Me So Sweet: 4 Unconventional and Delicious Ways to Enjoy Miso as a Dessert

When we think of miso, we naturally think of it as the primary ingredient of miso soup.
But miso can actually also be great as a dessert!

miso_Me So Sweet: 4 Unconventional and Delicious Ways to Enjoy Miso as a Dessert:haccola Japanese fermented foods and cuisine

Wall Street Journal once praised miso for its “special witchcraft” and “uncanny ability to deepen and expand the flavors in almost anything it touches”. The article also explained that the special attribute that contributes to these seemingly magical qualities is “umami”, the meaty, savoury flavours often mentioned in Japanese recipe books.

Who knew that mashed soybeans fermented with salt and water could provide such exquisite sensations as desserts?
I immediately scoured the Internet through the smorgasbord of miso dessert recipes to gather this selection of treats to test your taste buds on! You’re very welcome indeed.

Although these recipes only call for a small amount of miso, they all assure definitive flavour. Just remember that a little bit goes a long way – trying to add an extra kick by adding an extra spoonful could end up overpowering, or killing the result.
When using miso for desserts, it’s important to use miso that does not include dashi. I don’t know about you, but I prefer to make my desserts without the flavour of bonito or seaweed stock!
Another quick tip: shiro miso is best for lighter flavoured, pale coloured desserts while aka miso is ideal for deeper, rich recipes using chocolate or caramel.

Sweet Miso Chocolate Brownies

Chocolate chip brownie in a plate with milk and chocolate_Me So Sweet: 4 Unconventional and Delicious Ways to Enjoy Miso as a Dessert:haccola Japanese fermented foods and cuisine

Tofu and miso don’t only go together in soup. Skeptics! Don’t freak out until you’ve tried this recipe! I have baked sweets with tofu many times before, and can vouch for the finished result and satisfaction level!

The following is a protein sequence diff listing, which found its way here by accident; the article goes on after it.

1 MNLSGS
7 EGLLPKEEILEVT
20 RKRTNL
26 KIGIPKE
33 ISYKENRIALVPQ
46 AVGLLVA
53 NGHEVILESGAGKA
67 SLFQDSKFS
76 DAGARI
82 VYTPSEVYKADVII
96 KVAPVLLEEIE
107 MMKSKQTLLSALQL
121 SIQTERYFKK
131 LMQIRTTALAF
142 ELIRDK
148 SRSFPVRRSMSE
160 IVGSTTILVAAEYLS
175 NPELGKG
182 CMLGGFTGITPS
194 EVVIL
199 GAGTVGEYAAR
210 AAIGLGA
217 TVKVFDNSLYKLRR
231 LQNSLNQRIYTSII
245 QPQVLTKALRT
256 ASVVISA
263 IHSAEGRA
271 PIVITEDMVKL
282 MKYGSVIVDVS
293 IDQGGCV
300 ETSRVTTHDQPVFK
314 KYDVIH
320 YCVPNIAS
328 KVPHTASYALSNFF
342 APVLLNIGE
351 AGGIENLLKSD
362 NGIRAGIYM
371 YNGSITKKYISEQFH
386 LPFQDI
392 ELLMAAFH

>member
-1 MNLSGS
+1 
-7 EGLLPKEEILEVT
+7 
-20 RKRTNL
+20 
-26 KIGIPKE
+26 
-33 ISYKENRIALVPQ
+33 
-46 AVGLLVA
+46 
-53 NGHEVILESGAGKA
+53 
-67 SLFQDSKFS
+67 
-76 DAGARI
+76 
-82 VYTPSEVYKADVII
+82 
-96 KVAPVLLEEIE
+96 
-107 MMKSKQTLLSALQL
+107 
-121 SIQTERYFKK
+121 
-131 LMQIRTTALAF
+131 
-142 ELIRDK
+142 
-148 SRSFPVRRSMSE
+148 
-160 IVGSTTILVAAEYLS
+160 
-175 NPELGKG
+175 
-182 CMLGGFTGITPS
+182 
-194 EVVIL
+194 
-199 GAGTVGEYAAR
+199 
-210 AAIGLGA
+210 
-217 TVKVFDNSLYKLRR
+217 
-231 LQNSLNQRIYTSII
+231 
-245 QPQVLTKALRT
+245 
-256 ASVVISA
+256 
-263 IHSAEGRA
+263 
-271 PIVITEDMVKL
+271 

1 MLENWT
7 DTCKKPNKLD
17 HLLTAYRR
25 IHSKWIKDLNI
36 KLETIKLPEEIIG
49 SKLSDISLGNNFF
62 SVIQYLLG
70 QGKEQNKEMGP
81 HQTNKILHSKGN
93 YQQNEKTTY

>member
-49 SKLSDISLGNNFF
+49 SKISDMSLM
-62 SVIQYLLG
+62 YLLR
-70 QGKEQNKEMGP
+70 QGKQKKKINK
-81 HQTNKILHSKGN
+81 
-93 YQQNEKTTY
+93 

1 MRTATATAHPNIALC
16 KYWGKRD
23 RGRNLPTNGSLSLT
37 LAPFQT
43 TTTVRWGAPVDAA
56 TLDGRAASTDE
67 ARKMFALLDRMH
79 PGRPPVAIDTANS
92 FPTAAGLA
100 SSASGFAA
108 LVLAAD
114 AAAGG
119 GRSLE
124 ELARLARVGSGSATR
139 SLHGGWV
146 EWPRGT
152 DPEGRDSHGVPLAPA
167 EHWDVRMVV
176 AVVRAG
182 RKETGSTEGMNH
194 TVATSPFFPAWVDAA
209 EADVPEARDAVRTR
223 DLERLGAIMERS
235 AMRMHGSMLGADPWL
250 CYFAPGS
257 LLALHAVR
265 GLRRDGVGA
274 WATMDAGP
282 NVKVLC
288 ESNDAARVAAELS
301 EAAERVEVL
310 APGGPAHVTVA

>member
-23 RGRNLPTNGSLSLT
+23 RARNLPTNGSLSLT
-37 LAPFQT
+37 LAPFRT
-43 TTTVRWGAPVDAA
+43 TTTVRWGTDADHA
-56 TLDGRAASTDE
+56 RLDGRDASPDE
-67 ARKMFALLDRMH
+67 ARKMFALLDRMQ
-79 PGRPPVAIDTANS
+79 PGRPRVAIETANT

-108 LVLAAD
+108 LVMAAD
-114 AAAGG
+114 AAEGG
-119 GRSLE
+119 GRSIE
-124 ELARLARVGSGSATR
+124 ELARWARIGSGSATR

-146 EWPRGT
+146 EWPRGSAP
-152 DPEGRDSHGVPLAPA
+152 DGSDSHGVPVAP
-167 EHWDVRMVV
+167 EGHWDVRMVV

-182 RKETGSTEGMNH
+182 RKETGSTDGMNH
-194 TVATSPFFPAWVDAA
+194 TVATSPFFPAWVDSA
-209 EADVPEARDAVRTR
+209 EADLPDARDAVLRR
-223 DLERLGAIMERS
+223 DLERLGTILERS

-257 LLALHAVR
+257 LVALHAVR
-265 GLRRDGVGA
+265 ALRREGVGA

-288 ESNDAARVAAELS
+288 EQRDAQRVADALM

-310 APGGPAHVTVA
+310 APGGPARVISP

・100g silk (kinu) tofu
・50g soy milk (Sweetened or unsweetened, depending on your preference )
・1/2 teaspoon miso (red miso)
・2 tablespoons honey
・30g sugar
・100g flour
・30g pure cocoa powder
・1 teaspoon baking powder


1. Preheat oven at 180C. Mix the tofu, milk, miso, honey and sugar in a bowl and beat until formed into a smooth paste.
2. Add the flour, cocoa and baking powder into the first mixture until smooth.
3. Pour into an ovenproof container, and bake for between 30 and 40 minutes. Insert a thin pick and if the pick comes out clean, then you know it’s baked through!
4. Wait for the brownie to cool off before cutting it into small pieces to share, unless your intention was to eat it all by yourself.

Sticky Sweet Miso Dango

sticky-sweet-miso-dango_Me So Sweet: 4 Unconventional and Delicious Ways to Enjoy Miso as a Dessert:haccola Japanese fermented foods and cuisine

In Japan, whether I’m visiting popular tourist areas or just walking around a quiet neighbourhood, I love coming across a tiny old dango shop (read: hole in the wall) and ordering warm and chewy dango on a stick, straight off the grill. This style of dango is called mitarashi dango, and is glazed with soy sauce or miso. They’re ridiculously easy to make and very satisfying, not to mention vegan and gluten free! (Just make sure the miso is the GF variety that doesn’t contain wheat)